British Values

At Leagrave Primary School, we are committed to teaching and promoting the importance of the Fundamental British Values. We recognise the fundamental role these values play, in every child’s spiritual, moral, social and cultural development. These values are taught and developed in our values, RE and PSHE lessons, as well as through assemblies and our daily interactions and ethos in the school community.

In 2015, the Department for Education (DfE) stated the need for schools to “to create and enforce a clear and rigorous expectation on all schools to promote the fundamental British values of democracy, the rule of law, individual liberty and mutual respect and tolerance of those with different faiths and beliefs.”

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The definition of British Values is established in the Prevent Strategy, published by the Government in 2011, and then revised in 2014. The values identified are:

  • Democracy
  • The Rule of Law
  • Individual Liberty
  • Mutual Respect
  • Tolerance of those of different faiths and beliefs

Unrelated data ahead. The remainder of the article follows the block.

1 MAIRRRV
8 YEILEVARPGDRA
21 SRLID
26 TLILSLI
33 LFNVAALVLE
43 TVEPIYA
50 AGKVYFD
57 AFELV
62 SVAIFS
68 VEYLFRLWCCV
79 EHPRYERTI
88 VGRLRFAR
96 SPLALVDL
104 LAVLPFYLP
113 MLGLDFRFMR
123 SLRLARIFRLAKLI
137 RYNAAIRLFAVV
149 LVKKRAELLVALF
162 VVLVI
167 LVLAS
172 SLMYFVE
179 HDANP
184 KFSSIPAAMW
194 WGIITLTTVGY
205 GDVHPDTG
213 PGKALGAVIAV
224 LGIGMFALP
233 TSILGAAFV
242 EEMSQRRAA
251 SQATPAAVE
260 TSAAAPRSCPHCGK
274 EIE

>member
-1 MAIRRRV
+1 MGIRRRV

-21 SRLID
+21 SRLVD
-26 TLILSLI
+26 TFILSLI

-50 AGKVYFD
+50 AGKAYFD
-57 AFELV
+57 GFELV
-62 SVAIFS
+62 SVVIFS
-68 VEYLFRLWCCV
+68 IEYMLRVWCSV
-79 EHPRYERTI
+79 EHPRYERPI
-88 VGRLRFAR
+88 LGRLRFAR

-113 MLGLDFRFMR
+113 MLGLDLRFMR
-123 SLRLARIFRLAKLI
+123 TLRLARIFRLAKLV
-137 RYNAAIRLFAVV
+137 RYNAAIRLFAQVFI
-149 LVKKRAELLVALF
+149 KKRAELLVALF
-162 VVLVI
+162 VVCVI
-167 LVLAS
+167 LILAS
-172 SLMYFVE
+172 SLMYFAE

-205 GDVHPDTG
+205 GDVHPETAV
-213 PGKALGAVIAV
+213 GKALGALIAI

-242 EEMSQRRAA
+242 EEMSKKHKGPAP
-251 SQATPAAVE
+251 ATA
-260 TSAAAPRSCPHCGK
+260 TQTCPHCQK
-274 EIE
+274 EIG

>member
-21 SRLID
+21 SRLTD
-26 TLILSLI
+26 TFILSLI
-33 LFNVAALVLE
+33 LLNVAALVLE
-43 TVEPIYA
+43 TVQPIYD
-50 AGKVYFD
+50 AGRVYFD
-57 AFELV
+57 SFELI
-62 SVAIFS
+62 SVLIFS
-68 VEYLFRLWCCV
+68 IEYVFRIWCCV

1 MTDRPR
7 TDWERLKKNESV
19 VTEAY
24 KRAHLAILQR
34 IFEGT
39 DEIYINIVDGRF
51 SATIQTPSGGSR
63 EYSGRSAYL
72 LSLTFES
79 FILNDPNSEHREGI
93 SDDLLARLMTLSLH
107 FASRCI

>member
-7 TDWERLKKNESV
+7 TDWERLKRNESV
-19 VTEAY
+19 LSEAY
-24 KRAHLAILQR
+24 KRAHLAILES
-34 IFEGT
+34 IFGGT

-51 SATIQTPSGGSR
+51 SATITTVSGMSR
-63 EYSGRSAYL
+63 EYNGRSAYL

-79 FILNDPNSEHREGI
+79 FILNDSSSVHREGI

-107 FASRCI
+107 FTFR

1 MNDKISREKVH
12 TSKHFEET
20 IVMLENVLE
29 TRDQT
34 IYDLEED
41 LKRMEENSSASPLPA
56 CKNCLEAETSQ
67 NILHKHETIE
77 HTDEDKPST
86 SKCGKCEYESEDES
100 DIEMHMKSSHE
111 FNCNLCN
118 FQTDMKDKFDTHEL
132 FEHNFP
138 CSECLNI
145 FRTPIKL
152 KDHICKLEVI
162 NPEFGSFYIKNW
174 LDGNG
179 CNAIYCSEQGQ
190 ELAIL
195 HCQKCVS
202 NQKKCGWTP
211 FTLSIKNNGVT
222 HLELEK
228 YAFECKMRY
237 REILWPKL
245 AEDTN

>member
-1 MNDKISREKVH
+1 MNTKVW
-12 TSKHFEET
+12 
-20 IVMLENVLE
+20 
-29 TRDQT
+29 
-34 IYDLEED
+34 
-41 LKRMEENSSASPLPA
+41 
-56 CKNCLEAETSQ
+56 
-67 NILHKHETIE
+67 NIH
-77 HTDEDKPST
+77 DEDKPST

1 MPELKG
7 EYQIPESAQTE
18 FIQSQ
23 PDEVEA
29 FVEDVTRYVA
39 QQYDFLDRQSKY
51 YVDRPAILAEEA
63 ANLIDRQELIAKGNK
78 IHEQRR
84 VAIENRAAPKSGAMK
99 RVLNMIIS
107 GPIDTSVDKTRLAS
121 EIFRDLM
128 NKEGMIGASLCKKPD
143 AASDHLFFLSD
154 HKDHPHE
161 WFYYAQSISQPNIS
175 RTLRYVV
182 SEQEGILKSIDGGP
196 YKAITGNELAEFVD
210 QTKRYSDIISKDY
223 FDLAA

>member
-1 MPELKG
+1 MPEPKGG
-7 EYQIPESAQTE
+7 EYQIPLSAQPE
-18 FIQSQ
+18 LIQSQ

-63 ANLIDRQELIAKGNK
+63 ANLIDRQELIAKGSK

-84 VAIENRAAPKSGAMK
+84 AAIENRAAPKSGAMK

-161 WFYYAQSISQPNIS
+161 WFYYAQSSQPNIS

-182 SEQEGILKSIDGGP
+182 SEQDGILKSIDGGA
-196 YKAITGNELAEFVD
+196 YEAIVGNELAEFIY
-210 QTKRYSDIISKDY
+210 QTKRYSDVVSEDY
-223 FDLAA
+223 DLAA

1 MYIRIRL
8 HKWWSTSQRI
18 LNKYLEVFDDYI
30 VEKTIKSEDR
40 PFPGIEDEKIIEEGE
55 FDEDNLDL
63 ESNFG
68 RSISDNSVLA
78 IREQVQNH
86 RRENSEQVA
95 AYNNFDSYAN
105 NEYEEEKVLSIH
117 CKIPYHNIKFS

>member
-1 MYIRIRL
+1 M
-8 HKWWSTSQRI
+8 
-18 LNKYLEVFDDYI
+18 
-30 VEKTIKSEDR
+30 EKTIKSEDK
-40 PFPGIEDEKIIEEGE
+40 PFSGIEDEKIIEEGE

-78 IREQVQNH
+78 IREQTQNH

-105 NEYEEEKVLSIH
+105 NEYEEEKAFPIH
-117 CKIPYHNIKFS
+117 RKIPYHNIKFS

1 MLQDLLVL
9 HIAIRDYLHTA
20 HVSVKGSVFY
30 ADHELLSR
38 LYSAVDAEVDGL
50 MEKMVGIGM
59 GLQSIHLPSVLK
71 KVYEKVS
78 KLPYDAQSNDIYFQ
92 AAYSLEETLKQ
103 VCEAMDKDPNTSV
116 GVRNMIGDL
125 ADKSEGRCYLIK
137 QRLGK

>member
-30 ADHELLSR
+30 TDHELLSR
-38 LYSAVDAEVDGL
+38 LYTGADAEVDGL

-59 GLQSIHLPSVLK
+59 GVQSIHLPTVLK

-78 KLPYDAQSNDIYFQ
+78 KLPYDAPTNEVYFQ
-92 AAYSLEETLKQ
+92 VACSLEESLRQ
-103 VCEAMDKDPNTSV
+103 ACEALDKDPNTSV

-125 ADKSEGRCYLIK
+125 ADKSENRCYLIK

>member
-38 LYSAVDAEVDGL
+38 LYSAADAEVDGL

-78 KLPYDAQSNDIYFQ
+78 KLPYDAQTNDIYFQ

Democracy

At our school, pupils are listened to carefully and are taught to listen to one another. Children are taught to respect the rights of others, as well as have their rights and opinions respected.

School Learning Council

Our students’ voice and opinions are promoted through our school learning council, which gives pupils a forum to share these opinions with the senior leadership team (SLT). We value the opinions of our pupils and we recognise that by allowing their views to be heard they can take greater ownership of their learning. At the start of each academic year, a school council representative is elected from each class based solely on pupil votes, reflecting our British electoral system and highlighting democracy in action. School councillors play a vital role at our school and are expected to attend regular meetings in their lunch times to discuss whole school issues and support in assemblies. School councillors represent their classes and act as a link between staff and pupils. Most recently, our school councillors developed an anti bullying leaflet. Our children recognise the impact of bullying and they share our zero tolerance policy on bullying behaviours.

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Pupil Survey

In addition to the school council, we also promote democratic values through our annual pupil survey. The survey provides children with the opportunity to share their views on their class and their learning. The results of the survey are then analysed, reflected upon and acted upon accordingly.

We also promote democracy through:

  • Class suggestion boxes
  • Children creating and circulating anti bullying leaflets
  • Providing children with the independence to select their extra curricular clubs